BIST’s summer fun + water safety reminder

Nothing beats hanging out by the water during hot, lazy summer days.

young family sitting in a lake
SOURCE: BLOGSPOT

It’s easy to feel free and relaxed. And you should.

But it’s also important to remember the hard facts, that more people die from drowning in Ontario than anywhere else in Canada. Certain groups are at increased risk, especially two to four-year-olds, adults 60 and over, people who have lived in Canada for five years or less and men 18 to 49-years-old.

As most people connected with BIST know, surviving a near-drowning doesn’t guarantee things will be easy from then on. Brain damage can occur after the body has been deprived of oxygen for four to five minutes, which makes water safety a crucial component of summer-fun.

Here are some tips to remember when you’re out:

  • Two to four-year-olds are the highest risk group for drowning in the under-five age bracket, and these drownings usually occur near the water. The problem: curious little ones fall into water (such as an outdoor pool) they’ve wandered into in the brief moments their parents aren’t looking. Adults aren’t paying attention, because no one is actually swimming, they’re just near the water. Lack of adult supervision is the biggest risk factor that leads to young children drowning.
  • Young and mid-life men are at increased risk of drowning, particularly due to these at-risk behaviours: consuming alcohol while out in the water, not using a PFD (personal flotation device) when boating, going out in cold, rough waters and being out after dark. Another risk factor: going out on the water alone.
people swimming in an outdoor pool
PHOTO: BLOGSPOT
  • New Canadians, especially folks who have been in the country for five years or less are four times more likely to be unable to swim than people born in Canada. Meanwhile, most people in this group consider swimming to be a very safe activity for themselves and their children.
  • Older adults can be at-risk of drowning if they suffer a medical condition while in the water, such as a heart attack. They may also be at risk if they do not modify activities they did when they were younger,  such as swimming across a small lake, that they’re no longer able to do. At the same time, not wearing a PFD, consuming alcohol while out on the water and going out alone are all risk factors which lead to drowning.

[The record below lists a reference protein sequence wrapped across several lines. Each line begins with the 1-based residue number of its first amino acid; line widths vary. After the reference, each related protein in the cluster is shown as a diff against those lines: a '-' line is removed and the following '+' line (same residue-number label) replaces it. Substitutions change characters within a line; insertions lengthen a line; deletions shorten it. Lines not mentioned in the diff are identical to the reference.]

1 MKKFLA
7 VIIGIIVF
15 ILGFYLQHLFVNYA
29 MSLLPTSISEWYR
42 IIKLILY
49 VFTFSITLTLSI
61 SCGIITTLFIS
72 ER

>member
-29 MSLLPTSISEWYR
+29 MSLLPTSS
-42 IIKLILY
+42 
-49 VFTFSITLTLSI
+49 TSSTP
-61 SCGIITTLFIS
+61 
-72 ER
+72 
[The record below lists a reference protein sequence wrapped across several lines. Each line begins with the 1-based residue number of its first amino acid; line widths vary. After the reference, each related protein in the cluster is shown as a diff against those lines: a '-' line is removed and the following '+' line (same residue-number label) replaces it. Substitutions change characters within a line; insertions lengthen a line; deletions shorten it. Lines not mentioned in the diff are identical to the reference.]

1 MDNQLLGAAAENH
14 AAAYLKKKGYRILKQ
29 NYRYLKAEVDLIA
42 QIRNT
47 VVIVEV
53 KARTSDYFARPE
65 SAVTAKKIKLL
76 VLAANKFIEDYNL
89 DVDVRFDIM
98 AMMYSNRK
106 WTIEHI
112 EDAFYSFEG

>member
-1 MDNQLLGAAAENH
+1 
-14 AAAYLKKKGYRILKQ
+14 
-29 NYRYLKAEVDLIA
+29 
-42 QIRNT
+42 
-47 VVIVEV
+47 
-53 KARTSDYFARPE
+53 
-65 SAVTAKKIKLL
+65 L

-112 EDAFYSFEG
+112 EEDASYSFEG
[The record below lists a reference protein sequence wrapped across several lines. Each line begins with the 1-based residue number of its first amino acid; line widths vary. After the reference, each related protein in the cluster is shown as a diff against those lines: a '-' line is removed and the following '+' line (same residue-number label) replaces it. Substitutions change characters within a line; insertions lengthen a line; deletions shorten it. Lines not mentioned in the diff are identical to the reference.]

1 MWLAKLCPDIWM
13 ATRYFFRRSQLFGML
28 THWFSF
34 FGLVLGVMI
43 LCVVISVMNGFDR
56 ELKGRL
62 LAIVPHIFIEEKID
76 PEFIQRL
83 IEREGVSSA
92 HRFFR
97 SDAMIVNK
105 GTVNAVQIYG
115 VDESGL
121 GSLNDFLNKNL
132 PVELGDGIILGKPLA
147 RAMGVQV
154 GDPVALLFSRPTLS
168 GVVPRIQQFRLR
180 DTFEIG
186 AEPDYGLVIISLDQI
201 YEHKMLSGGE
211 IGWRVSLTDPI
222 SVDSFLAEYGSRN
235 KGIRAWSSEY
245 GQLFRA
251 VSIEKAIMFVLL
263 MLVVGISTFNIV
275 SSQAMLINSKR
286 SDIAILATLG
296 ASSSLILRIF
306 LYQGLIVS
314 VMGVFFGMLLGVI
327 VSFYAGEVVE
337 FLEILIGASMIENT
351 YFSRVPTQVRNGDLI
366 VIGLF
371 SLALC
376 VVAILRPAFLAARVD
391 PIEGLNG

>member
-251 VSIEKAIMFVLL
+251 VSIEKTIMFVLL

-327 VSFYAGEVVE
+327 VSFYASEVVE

man and girl in a boat wearing life jackets
PHOTO: FLICKR

It’s important to reminder that drowning is a quiet, hard-to-notice event.

A young child can silently slip under the water in the bath, something a parent in another room wouldn’t notice. And most drowning victims can’t call out for help.

This video shows someone drowning in a crowded swimming area, while no one but the lifeguard notices:

 Here’s how to stay safe:

  • Watch kids all the time – especially when you’re near water but not necessarily swimming. That means if there’s a party at the beach or a pool, someone should be ‘assigned’ to watch the young children at all times. Take shifts, so everyone can have grown up fun and keep the kids safe.
  • Don’t swim or boat alone.
  • Wear a life jacket every time you’re in a boat.
  • If you’ve consumed drugs or alcohol, don’t go in the water.
  • Little kids who are not strong swimmers should wear PDFs.
  • Kids under five should not be further away than an arm’s reach from an adult.

Learn how to swim!

Learning how to swim is one of the best things you can do to keep you and your family safe in the water. Free or low-cost lessons are available from the City of Toronto – including lessons for adults. So dive in (safely) and have fun!

Sources: Life Saving Society + Ontario Medical Association

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